"Age" type word problems are those which compare two persons' ages, or one person's ages at different times in their lives, or some combination thereof.

Here's an example from my own life:

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- In January of the year 2000, I was one more than eleven times as old as my son Will. In January of 2009, I was seven more than three times as old as him. How old was my son in January of 2000?

Obviously, in "real life" you'd have walked up to my kid and asked him how old he was, and he'd have proudly held up three grubby fingers, but that won't help you on your homework.

Here's how you'd figure out his age, if you'd been asked the above question in your math class:

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First, I'll need to name things and translate the English into math.

Since my age was defined in terms of Will's, I'll start with a variable for Will's age. To make it easy for me to remember the meaning of the variable, I will pick W to stand for "Will's age at the start, in the year 2000". Then Will's age in 2009, being nine years later, will be W + 9. So I have the following information:

Will's age in 2000: W

Will's age in 2009: W + 9

My age was defined in terms of the above expressions. In the year 2000, I was "eleven times Will's age in the year 2000, plus one more", giving me:

my age in 2000: 11(W) + 1

My age in 2009 was also defined in terms of Will's age in 2009. Specifically, I was "three times Will's age in 2009, plus seven more", giving me:

my age in 2009: 3(W + 9) + 7

But I was also nine years older than I had been in the year 2000, which gives me another expression for my age in 2009:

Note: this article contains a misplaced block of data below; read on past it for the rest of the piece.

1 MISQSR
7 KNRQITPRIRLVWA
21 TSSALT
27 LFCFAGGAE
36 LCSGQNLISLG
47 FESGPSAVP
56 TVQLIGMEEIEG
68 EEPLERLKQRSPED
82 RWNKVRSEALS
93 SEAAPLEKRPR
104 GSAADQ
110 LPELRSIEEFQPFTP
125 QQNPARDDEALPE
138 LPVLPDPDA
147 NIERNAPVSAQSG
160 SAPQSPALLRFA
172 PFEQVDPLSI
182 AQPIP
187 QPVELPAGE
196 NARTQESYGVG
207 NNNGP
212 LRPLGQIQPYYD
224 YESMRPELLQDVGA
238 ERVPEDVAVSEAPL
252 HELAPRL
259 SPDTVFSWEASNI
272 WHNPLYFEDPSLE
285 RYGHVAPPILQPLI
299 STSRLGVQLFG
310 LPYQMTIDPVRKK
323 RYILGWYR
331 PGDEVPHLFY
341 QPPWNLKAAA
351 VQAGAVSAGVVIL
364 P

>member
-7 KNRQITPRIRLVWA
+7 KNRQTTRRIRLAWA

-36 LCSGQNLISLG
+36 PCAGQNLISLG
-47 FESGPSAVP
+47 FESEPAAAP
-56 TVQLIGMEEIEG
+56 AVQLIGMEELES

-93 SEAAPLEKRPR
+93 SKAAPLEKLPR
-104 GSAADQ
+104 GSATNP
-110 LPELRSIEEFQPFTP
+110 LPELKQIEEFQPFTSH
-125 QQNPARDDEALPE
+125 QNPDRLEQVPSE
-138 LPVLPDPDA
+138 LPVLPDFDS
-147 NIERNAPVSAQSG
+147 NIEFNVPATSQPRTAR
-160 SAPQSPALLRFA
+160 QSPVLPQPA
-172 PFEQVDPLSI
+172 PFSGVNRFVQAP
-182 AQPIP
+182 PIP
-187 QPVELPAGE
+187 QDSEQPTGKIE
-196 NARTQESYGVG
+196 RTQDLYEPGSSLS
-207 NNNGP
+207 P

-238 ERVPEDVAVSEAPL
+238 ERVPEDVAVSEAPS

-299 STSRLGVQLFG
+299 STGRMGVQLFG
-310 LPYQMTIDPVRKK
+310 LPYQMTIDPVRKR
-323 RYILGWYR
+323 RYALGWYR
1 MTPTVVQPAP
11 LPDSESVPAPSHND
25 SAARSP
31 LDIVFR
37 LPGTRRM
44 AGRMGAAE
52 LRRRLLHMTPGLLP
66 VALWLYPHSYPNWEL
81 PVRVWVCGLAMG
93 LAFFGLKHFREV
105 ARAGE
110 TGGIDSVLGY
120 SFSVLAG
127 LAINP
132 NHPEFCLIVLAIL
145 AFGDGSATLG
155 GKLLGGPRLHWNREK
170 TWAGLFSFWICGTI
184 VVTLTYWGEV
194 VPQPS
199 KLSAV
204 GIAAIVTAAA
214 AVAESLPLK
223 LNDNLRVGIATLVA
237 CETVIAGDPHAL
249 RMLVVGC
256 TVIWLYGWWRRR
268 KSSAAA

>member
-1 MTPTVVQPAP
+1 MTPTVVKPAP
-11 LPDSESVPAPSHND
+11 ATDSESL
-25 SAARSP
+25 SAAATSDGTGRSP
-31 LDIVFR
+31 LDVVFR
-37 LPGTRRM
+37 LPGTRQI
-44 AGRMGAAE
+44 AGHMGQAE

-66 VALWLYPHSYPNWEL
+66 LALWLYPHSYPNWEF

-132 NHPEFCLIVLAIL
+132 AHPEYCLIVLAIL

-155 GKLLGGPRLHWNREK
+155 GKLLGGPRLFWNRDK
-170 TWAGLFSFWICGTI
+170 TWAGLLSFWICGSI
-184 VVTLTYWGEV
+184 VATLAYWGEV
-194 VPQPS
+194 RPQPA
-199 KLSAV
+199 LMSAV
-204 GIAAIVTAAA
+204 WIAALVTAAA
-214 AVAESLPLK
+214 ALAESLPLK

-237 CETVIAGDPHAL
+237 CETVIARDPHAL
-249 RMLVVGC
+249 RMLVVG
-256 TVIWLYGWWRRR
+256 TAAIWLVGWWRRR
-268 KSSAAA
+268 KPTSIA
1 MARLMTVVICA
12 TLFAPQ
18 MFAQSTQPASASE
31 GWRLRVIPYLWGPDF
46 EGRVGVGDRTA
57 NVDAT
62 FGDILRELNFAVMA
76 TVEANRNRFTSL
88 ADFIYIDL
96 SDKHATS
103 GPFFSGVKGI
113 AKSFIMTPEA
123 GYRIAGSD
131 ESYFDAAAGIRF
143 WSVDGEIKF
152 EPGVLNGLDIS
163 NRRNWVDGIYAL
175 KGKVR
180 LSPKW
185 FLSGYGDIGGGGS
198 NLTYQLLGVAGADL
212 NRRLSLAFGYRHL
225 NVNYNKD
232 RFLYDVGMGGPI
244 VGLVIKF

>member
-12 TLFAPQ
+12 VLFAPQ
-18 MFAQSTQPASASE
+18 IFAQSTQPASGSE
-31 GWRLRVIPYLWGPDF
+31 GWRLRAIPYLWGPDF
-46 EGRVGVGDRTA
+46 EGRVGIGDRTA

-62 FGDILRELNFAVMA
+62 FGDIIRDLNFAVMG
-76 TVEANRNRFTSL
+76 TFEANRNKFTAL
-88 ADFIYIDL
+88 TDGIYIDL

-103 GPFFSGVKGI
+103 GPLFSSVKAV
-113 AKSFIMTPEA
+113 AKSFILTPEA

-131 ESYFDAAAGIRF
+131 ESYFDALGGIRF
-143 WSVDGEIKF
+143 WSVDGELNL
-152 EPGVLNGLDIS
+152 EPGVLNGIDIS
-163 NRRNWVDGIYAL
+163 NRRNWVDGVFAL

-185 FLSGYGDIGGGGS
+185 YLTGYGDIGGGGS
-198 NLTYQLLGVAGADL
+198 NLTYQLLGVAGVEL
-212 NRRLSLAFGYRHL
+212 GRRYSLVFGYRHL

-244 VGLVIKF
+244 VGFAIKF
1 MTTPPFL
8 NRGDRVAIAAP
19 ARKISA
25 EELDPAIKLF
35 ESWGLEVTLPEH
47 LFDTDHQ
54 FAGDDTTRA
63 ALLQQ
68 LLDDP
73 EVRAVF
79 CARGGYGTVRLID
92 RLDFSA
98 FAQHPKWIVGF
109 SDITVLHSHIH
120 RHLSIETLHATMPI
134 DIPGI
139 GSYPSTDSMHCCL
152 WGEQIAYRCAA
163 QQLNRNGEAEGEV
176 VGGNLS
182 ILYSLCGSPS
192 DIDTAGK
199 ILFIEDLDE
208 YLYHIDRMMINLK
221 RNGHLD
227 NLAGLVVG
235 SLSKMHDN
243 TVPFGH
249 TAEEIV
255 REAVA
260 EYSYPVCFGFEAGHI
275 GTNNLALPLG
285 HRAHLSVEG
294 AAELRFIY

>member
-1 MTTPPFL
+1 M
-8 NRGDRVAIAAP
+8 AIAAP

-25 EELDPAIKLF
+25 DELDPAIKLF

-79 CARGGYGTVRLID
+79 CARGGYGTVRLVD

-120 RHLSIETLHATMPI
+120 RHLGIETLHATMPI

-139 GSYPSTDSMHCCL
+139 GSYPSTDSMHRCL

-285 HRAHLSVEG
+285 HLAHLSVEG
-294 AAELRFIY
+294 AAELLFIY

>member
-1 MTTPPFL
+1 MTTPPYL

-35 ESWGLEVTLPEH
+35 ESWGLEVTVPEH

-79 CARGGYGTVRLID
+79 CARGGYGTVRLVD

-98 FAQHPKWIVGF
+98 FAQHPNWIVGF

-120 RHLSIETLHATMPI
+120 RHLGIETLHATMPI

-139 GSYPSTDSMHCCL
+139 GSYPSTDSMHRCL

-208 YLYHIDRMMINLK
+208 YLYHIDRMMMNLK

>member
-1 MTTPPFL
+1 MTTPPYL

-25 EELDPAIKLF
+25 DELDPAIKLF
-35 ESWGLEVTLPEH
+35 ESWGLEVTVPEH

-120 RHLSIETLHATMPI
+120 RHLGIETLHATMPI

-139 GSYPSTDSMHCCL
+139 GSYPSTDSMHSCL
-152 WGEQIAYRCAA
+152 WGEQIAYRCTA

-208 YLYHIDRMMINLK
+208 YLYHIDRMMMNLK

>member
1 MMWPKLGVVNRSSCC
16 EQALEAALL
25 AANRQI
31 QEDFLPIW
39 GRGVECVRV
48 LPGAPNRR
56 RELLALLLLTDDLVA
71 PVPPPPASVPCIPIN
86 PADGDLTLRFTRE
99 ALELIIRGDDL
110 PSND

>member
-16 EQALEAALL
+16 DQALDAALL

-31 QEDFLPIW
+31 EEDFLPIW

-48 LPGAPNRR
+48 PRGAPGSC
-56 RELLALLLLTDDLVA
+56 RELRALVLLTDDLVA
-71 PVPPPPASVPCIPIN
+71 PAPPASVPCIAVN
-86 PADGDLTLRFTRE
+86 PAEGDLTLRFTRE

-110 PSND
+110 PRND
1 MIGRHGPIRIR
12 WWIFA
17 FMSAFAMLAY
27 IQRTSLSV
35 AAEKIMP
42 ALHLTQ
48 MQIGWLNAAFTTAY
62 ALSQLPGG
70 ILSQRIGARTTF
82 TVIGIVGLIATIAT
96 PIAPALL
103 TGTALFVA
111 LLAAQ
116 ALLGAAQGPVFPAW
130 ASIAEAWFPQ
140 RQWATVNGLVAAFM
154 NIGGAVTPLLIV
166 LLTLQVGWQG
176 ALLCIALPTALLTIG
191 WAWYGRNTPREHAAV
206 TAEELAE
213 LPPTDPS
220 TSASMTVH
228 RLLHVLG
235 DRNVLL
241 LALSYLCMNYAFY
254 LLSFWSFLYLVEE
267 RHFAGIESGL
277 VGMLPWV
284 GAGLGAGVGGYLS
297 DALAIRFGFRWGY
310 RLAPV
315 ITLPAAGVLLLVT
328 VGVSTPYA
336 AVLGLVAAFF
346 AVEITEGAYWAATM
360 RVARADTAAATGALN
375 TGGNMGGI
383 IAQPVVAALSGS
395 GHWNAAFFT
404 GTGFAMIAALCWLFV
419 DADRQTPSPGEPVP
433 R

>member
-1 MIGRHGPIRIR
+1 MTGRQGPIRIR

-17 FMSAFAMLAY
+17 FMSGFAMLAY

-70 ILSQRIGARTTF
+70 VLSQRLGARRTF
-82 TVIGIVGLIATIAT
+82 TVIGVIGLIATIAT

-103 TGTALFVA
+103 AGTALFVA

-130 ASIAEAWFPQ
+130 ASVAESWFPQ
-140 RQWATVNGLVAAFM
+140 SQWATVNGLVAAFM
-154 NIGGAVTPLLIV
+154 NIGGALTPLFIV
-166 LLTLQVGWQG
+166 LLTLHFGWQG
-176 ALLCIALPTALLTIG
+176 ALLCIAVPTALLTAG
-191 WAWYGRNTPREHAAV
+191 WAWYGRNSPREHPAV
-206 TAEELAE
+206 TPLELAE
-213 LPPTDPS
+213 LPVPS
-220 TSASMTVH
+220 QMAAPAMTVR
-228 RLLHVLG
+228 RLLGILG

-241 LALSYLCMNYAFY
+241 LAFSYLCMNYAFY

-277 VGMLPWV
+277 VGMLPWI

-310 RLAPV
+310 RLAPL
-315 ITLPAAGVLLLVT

my age in 2009: **[**11(W) + 1**]** + 9

My age in 2009 was my age in 2009. This fact means that the two expressions for "my age in 2009" must represent the same value. And this fact, in turn, allows me to create an equation — by setting the two equal-value expressions equal to each other:

3(W + 9) + 7 = [11(W) + 1] + 9

Solving, I get:

3(W + 9) + 7 = [11(W) + 1] + 9

3W + 27 + 7 = 11W + 1 + 9

3W + 34 = 11W + 10

34 = 8W + 10

24 = 8W

3 = W

Since I set up this equation using expressions for *my* age, it's tempting to think that 3 = W stands for *my* age. But this is why I picked W to stand for "Will's age"; the variable reminds me that, no, 3 = W stands for Will's age, not mine.

And this is exactly what the question had asked in the first place. How old was Will in the year 2000?

Will was three years old.

Note that this word problem did not ask for the value of a variable; it asked for the age of a person. So a properly-written answer reflects this. "W = 3" would *not* be an ideal response.

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The important steps for solving an age-based word problem are as follows:

- Figure out what is defined in terms of something else
- Set up a variable for that "something else" (labelling it clearly with its definition)
- Create an expression for the first time frame, and then
- Increment the expressions by the required amount (in the example above, this increment was nine years) to reflect the passage of time.

Don't try to use the same variable or expression to stand for two different things! Since, in the above, *W* stands for Will's age in 2000, then W can not also stand for his age in 2009. Make sure that you are very explicit about this when you set up your variables, expressions, and equations; write down the two sets of information as two distinct situations.

- Currently, Andrei is three times Nicolas' age. In ten years, Andrei will be twelve years older than Nicolas. What are their ages now?

Andrei's age in defined in terms of Nicolas' age, so I'll pick a variable for Nicolas' age now; say, "N". This allows me to create an expression for Andrei's age now, which is three times that of Nicolas.

Nicolas' age now: N

Andrei's age now: 3N

In ten years, they each will be ten years older, so I'll add 10 to each of the above for their later ages.

Nicolas' age later: N + 10

Andrei's age later: 3N + 10

But I am also given that, in ten years, Andrei will be twelve years older than Nicolas. So I can create another expression for Andrei's age in ten years; namely, I'll take the expression for Nicolas' age in ten years, and add twelve to that.